"porky" baby back ribs -- help!
what is the factor on an oven slow-cooked rack of baby backs that makes them taste (& smell) gamy or "porky"?
these i washed and trimmed of excess fat, then rubbed with everglades seasoning dry rub, put in a roasting pan and covered with foil. cooked at around 275-300 for about 2 hours or so?
should i have removed more fat, or a piece of skin on either side of the rack, or .....what didn't i do right in the prep? i know there's a big debate about par-boiling....
in other words, what prep should i do to the ribs before cooking in the oven? i don't want "porky" ribs! help me, please!
I can only partially address this because we always "finish" the ribs on the grill for a few minutes. I cut the slabs into individual ribs, lay them in a roasting pan, salt and pepper and then lightly drizzle with olive oil. Cover pan REALLY tightly with foil and cook at 450 for 1-1/2 hours! No, those aren't typos. That's why you better crimp the dickens out of (or into that foil). They will be fork tender and flavorful at that point and I'm always shocked at how much fat has cooked out . We then brush with a little sauce (not BBQ but that's just our preference) and put on the grill 5 minutes perhaps, just enough to give some crunchies. Our friends rave. Without the grill aspect, maybe I'd take them out of the roasting pan, put them on a rack or something on a baking sheets and crisp them up in the oven. Maybe even broil with the ribs on the bottom rack of the oven? Not sure on that part but the first is a real winner. We are constantly modifying our grilling techniques (we even grill when it's snowing!) and this is our best - so far :) Good luck.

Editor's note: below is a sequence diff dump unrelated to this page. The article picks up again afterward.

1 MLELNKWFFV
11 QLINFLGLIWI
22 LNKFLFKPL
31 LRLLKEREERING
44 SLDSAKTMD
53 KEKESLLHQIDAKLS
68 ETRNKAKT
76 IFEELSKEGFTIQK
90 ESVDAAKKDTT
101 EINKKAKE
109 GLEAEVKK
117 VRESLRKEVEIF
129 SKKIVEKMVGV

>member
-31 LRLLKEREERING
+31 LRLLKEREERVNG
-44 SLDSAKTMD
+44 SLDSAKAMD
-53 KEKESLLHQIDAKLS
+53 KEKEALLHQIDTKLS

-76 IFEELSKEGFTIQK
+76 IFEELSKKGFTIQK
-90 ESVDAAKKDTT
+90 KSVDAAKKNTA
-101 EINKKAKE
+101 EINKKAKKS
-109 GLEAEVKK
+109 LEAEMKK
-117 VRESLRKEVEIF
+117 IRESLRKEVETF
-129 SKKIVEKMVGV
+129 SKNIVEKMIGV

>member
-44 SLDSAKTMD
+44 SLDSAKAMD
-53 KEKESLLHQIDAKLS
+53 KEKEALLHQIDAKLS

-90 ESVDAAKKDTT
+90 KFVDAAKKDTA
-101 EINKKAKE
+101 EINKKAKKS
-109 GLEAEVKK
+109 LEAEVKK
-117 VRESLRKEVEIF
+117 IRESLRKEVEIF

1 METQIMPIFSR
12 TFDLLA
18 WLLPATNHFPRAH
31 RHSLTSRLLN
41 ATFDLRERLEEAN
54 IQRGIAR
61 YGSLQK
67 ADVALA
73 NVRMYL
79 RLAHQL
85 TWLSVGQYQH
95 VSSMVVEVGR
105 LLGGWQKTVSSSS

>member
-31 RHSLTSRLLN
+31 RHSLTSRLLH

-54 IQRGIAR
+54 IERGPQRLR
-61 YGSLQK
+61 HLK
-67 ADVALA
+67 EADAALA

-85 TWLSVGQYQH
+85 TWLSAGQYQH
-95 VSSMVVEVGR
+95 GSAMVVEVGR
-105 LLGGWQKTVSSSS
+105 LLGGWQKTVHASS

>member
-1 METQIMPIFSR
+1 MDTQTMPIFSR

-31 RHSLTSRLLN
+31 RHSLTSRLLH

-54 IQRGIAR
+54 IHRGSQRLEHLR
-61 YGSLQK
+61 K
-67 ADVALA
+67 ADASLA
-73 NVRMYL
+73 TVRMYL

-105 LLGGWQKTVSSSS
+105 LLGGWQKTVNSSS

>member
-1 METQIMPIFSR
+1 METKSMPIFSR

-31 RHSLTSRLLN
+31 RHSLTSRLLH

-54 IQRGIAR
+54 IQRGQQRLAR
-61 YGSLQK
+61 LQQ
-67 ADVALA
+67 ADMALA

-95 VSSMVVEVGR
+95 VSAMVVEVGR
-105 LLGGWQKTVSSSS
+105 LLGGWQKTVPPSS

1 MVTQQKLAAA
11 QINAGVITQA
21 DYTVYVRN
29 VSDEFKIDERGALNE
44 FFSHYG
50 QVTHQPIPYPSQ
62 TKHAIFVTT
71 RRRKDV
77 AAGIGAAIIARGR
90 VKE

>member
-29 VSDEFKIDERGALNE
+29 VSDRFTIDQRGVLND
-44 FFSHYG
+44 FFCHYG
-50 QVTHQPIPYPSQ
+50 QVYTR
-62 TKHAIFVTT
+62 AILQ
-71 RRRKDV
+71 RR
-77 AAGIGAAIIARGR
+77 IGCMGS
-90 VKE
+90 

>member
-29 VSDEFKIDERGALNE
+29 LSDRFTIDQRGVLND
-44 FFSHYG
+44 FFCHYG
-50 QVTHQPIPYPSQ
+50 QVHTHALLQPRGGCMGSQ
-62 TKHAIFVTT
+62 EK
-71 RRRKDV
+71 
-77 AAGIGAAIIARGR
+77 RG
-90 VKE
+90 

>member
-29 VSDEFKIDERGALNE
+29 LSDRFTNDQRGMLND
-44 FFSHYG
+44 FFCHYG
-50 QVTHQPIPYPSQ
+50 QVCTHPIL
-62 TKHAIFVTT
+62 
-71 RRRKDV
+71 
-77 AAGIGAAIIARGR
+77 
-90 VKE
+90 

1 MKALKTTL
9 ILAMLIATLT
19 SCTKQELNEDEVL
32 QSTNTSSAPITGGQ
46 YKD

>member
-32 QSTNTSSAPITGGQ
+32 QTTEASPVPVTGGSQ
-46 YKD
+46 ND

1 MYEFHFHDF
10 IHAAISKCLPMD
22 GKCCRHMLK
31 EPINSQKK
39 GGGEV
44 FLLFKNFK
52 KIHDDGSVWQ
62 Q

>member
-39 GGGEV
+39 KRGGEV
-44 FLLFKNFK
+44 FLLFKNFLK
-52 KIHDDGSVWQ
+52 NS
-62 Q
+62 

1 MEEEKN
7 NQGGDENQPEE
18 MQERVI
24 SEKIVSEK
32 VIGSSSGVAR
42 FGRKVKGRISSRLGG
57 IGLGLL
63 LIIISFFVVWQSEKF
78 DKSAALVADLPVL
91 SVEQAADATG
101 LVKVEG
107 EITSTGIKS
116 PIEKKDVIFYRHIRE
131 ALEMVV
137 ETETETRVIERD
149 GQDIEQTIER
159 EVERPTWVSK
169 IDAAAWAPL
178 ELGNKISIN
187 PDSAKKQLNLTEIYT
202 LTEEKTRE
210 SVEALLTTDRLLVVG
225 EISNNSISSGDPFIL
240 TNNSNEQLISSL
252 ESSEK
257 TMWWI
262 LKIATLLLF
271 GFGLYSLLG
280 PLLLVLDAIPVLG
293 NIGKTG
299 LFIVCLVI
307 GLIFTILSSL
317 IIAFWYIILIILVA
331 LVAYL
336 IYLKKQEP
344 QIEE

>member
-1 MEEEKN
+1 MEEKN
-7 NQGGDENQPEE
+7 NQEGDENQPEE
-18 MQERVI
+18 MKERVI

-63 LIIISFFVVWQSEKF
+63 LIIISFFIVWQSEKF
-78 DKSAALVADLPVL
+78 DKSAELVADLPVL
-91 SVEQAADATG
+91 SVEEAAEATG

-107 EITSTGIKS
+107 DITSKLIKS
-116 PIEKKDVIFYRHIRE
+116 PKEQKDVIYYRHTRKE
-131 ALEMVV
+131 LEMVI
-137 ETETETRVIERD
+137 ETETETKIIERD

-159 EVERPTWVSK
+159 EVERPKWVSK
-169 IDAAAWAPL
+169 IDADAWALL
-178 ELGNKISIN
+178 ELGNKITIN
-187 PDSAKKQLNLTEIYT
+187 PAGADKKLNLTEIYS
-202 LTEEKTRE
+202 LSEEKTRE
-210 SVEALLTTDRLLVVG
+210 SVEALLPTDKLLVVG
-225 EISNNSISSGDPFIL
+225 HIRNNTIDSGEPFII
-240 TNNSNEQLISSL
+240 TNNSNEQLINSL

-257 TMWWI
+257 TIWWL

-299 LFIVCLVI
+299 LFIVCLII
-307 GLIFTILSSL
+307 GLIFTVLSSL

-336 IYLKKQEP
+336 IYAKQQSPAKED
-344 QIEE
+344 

I cook mine at 225 in the electric smoker for 2-3 hours with no foil. I've done the same in the oven.The only thing I can see that might add the porky flavor is the foil cover. If you go slow and low you probably wont need the foil. The rub may also be throwing a weird combo-flavor when it hits the juices and steam under the foil.
You don't want to remove all the fat. The fat helps keep the meat moist and helps tenderize. The fat will render itself anyways. 250° cover for about 3 hrs. You want a little tooth to the meat.
The only time I have encountered this is when the pork is not fresh. Bacon gets the same smell and taste.
How I cook my ribs is first rub them down a few hours or the night before and bake them in the oven for about an hour at 250 in a bath of apple cider and a few shots of bourbon. I then finish them off on the Weber bbq above a water pan in indirect heat. Cooked until done. (About 3 beers for me)